Pollet puts legislative focus on local government, education, taxes

Friday, January 18, 2019

State Rep. Gerry Pollet
By Evan Smith

Democratic State Rep. Gerry Pollet says that he will emphasize local government, education and the state tax system in the legislative session that started Monday.

The local government element comes with his leadership post on the Local Government Committee in the House of Representatives.

“As Chair of the Local Government Committee, I will be working to provide our local cities, counties, fire, water and sewer districts with the resources they need to protect public safety and provide the services that residents expect,” Pollet said last week.

The education element comes from his concern for a need to keep working on state support for public schools.

“Our schools continue to face a financial cliff with inadequate funding to provide our students key elements of ‘basic education,’’ despite the Supreme Court ruling that this is the state's responsibility,” he said. 
“Districts face a shortfall of hundreds of millions of dollars every year in state funding to lower class sizes and pay for special education and bilingual education. Districts are no longer allowed to fund basic education with local levy dollars. What are our school districts supposed to do? 
"A top priority of mine is legislation to fully fund basic education.”

Paying for all of this leads to his focus on the state’s tax system.

“We also have to make our tax system more fair –- closing massive tax loopholes and taxing wealth instead of relying on regressive sales and property taxes,” Pollet said.

“I will be supporting a capital gains tax on large investments (not including homes or retirement accounts) to reduce state school property taxes and provide relief for seniors on limited incomes.”

He is a member of both the Appropriations Committee and the Committee on College and Workforce Development.

His focus on education extends to providing money to help students pay for college.

“I will be introducing a new Washington Promise to allow all qualified low and middle income students to attend college without debt, along with legislation to provide for our community and four year colleges to have evidence-based programs to help students stay in school and complete degrees or work force certificate programs,” he said.

He added that another area of his work on higher education will include legislation to stop for-profit colleges and vocational schools from defrauding students or pushing them into massive student-loan debts that they will never be able to repay.

“While I succeeded in passing legislation to start regulating the for-profit colleges a year ago, the Trump Administration has eliminated essential protections for student consumers which we need to replace with state-level protections, he said.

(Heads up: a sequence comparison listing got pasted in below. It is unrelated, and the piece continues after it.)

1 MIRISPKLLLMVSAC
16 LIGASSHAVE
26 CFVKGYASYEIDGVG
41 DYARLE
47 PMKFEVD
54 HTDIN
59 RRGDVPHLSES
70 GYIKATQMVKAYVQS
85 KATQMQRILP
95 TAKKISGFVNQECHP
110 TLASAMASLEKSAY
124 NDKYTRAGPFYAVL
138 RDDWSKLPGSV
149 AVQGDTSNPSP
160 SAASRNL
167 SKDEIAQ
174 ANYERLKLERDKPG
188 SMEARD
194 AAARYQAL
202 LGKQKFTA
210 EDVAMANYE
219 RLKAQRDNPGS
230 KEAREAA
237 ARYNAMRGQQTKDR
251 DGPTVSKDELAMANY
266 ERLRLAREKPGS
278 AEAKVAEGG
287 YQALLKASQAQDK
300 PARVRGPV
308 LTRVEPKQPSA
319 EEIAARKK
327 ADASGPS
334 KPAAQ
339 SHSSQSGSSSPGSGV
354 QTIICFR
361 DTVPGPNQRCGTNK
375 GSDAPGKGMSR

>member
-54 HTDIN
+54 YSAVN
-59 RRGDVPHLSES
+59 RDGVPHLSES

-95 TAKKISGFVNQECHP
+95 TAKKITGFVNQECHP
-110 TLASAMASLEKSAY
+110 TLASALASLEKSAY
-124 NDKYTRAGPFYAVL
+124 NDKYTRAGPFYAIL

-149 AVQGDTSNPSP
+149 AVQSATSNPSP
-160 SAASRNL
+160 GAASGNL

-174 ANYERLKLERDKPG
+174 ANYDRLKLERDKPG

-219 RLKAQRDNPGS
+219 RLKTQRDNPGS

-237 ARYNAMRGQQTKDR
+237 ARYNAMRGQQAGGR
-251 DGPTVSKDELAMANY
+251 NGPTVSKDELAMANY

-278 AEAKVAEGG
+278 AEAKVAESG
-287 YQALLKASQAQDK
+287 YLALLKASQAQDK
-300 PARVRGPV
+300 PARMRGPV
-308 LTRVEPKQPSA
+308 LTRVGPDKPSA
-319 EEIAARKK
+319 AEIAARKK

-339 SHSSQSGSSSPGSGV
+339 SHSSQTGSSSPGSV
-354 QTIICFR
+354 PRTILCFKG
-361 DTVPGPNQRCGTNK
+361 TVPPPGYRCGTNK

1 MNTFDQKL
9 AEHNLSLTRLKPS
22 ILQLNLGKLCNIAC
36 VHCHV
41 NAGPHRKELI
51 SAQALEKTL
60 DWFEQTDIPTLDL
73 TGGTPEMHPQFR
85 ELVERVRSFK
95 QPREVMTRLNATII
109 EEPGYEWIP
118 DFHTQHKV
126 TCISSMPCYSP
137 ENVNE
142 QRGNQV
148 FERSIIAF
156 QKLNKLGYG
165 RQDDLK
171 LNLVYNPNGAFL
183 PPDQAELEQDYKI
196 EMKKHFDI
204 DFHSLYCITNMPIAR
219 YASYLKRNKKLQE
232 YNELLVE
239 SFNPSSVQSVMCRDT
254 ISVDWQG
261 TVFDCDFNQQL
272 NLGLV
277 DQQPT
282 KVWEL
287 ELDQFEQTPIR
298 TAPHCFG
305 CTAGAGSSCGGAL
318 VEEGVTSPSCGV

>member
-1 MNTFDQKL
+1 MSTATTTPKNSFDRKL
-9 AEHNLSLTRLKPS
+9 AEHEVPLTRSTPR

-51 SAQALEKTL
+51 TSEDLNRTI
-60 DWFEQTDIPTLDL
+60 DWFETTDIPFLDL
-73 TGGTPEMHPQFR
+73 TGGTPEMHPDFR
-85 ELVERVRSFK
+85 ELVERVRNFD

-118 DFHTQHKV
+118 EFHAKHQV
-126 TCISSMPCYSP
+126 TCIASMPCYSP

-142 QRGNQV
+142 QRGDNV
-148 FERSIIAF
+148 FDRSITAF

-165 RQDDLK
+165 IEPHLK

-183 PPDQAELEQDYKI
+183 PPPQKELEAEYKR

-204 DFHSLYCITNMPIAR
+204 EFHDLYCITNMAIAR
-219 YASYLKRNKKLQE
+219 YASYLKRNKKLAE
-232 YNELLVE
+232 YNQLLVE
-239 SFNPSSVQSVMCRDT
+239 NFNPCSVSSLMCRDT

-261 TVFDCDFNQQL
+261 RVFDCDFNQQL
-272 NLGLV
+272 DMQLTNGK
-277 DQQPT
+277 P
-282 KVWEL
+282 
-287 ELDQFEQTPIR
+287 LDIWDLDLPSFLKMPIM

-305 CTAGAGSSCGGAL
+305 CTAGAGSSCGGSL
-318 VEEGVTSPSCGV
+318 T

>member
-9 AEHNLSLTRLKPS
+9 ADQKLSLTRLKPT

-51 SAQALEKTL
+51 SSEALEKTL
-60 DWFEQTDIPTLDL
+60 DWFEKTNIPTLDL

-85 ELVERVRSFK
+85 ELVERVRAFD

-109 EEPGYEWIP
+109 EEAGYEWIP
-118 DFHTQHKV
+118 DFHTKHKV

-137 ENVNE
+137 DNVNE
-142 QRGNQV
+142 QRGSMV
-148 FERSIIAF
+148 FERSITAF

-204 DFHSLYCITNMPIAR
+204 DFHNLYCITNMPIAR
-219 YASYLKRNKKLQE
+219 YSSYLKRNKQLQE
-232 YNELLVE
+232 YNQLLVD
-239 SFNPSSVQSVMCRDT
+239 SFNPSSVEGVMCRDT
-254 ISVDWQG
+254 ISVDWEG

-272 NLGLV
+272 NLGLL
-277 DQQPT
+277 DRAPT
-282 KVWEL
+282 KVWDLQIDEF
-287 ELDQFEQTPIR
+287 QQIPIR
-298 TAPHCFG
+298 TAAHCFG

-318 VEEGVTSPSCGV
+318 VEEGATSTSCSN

A local issue he said he will work on is legislation he will introduce to “protect the public from noxious and toxic odors from the Kenmore asphalt plant alongside the Burke Gilman Trail and Lake Washington.

“For too long, industry has been shielded by a state law preventing the City of Kenmore and the Puget Sound Clean Air Agency from processing complaints from people exposed to the odors while on the Burke-Gilman Trail or at Town Center.”

Pollet represents the 46th Legislative District including Lake Forest Park, Kenmore and North and Northeast Seattle.

Evan Smith can be reached at schsmith@frontier.com


Anonymous,  January 18, 2019 at 1:44 PM  

Don't do it Representative Pollet!

No matter what, pretty much EVERY tax increase to the wealthy gets passed down to the less wealthy making them poorer and that much closer to being forced by the State in to homelessness.

Not believing it? Haven't we been complaining about massive increases in homelessness in Seattle for the past six, seven years? How about one of the latest (ST3) $54 Billion tax packages Democratic leader WA State Senator Reuven Carlyle said would "suck all of the oxygen (taxes) out of the room?" That was just two years ago (2016). Average Seattle residents are taxed out and a capital gains (illegal income tax) isn't going to hack it. All of these average Seattle residents are going to be displaced from their homes as they can no longer afford to live in them. Help people help themselves. Start cutting taxes during this economic boom vs. adding even greater burdens.

And, Education as a focus??? How about calculating educational funding by the average amount spent/classroom/year and looking at funding education being adequate, or not?

The Seattle and Shoreline School districts each receive/spend about $15,000/student/year. At your Kenmore Legislative District send-off the audience was asked about class size. It sounded like 26 students/class was the minimum.

Using those numbers we can calculate that Seattle and Shoreline receive a minimum of $390,000/classroom/year. Teachers are paid less than $90,000/year. That leaves $300,000+/classroom/year for WHAT???

We don't need to spend more money on education. We just need fewer administrators, lower pensions/perks, and more efficient use of the dollars already provided.

Thanks for changing your 2019 priorities based on need/reality vs. politics/your personal political gain. That is so awesome!

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